Mickey Mouse’s first words, Mel Blanc’s exceptionally short Disney career, the 1941 Disney Strike, and the alternative names for the seven dwarfs.
How do you visualise climate change simply and evocatively? Well, you could knit it.
The Sea of Azov, between Ukraine and Russia, is never more than fourteen metres deep. Parts of the sea are shallow enough to wade across.
In 1976 most African countries boycotted the Olympics because the games would not ban New Zealand.
The solfège system teaches Western music scales: do re mi fa sol la ti do. But who is “do”?
Bir Tawil is a wedge of land between Egypt and Sudan. Neither wants to claim Bir Tawil: it is one of the only unclaimed territories in the world.
The suspicious origins of Wall Street’s wall, Jean-Jacques Rousseau’s abandoned children, the crossroads killings of Sengoku era Japan, and Renaissance fart jokes.
How we know Kofi Annan was born on Friday, the first named author in history, the peculiar names of American pilgrims, and the names of the biblical nameless.
Gannets have evolved some very strange adaptations that make them some of the best divers in the natural world.
Everyone eagerly anticipated Halley’s comet showing up in April 1910. It came as quite a surprise, then, when another brighter comet appeared just four months before: the Daylight Comet.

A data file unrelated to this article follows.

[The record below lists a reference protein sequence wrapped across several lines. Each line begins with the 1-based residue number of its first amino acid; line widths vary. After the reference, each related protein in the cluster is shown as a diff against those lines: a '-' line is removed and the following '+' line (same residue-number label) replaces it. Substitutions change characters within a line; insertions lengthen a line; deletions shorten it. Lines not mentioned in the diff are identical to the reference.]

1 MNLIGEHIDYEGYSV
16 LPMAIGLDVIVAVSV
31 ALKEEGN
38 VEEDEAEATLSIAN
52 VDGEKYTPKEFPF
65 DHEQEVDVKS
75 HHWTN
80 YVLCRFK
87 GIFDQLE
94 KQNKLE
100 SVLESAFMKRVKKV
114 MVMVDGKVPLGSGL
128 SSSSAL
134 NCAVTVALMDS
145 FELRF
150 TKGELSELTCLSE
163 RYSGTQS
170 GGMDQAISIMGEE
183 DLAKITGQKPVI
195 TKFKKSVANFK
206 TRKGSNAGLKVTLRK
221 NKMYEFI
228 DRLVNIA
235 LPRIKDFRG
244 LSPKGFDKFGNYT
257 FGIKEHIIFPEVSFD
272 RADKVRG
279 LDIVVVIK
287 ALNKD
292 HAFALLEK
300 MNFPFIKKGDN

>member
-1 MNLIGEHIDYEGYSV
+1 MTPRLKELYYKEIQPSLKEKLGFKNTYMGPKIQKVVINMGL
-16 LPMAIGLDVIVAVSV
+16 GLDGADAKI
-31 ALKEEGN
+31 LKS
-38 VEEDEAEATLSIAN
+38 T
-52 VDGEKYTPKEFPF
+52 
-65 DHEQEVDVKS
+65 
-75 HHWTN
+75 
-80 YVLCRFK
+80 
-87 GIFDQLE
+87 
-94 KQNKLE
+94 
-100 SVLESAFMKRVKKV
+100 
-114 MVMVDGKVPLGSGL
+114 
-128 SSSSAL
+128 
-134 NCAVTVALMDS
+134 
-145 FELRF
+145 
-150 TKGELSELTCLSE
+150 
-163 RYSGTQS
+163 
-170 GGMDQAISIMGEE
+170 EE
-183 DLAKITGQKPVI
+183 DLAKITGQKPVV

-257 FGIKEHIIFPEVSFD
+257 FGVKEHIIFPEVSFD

By most modern interpretations, Islamic law forbids charging interest. So some modern banks have found ways to profitably lend money without it.
Richard Wagner’s opera Tristan und Isolde set the course of 20th century classical music by keeping the audience in suspense for four hours with a single unresolved chord.
Thwaites Glacier, in West Antarctica, is roughly the size of Florida. This glacier alone contributes four percent of the global rise in sea levels, and if it melted completely oceans would be 65cm higher – hence its alternative name, the Doomsday Glacier.
Uganda’s first action film, Cameroon’s lake of death, the resurrection of the extinct quagga, and the war over the (literal and physical) throne of the Ashanti Empire.
Shakespeare (the programming language), the invisible programming language, programming in 282 different languages at the same time, and the programmer’s Fizz Buzz challenge.
The pyramid of Amanishakheto stood for nearly two thousand years, until an Italian looter blew it up.